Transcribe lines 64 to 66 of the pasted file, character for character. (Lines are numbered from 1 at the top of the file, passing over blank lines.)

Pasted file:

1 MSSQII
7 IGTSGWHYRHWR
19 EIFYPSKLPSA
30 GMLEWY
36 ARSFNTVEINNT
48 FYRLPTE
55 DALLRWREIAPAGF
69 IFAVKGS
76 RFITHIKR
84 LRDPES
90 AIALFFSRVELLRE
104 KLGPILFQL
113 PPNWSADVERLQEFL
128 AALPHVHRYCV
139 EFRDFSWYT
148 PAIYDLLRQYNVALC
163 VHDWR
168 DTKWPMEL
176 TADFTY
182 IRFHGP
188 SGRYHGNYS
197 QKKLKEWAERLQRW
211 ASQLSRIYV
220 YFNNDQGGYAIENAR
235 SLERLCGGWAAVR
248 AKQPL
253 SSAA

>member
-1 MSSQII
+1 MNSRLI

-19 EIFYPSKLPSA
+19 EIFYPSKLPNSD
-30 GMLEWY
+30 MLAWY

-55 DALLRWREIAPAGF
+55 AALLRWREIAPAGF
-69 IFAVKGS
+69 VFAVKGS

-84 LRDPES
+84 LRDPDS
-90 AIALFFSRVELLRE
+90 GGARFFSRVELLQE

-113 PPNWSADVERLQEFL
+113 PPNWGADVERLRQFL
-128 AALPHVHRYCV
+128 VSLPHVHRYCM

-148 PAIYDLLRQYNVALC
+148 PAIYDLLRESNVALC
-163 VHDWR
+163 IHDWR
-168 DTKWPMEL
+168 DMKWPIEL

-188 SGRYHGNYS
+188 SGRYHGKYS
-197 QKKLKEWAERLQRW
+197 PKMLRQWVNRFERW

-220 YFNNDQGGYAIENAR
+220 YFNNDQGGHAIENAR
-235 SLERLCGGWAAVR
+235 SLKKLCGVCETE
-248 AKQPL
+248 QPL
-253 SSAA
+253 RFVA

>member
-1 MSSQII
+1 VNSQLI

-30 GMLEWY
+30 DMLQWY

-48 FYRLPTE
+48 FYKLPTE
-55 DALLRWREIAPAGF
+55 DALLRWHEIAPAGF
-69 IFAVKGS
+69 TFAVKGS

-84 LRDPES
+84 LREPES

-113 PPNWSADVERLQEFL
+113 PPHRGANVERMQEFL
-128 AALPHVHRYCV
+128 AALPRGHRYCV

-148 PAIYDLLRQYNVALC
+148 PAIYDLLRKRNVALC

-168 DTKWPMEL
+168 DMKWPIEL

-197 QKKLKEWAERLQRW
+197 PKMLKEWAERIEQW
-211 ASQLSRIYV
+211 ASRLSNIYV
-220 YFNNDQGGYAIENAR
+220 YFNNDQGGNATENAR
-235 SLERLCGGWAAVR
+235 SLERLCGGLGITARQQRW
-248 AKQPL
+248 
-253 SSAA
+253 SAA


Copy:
+253 RFVA

>member
-1 MSSQII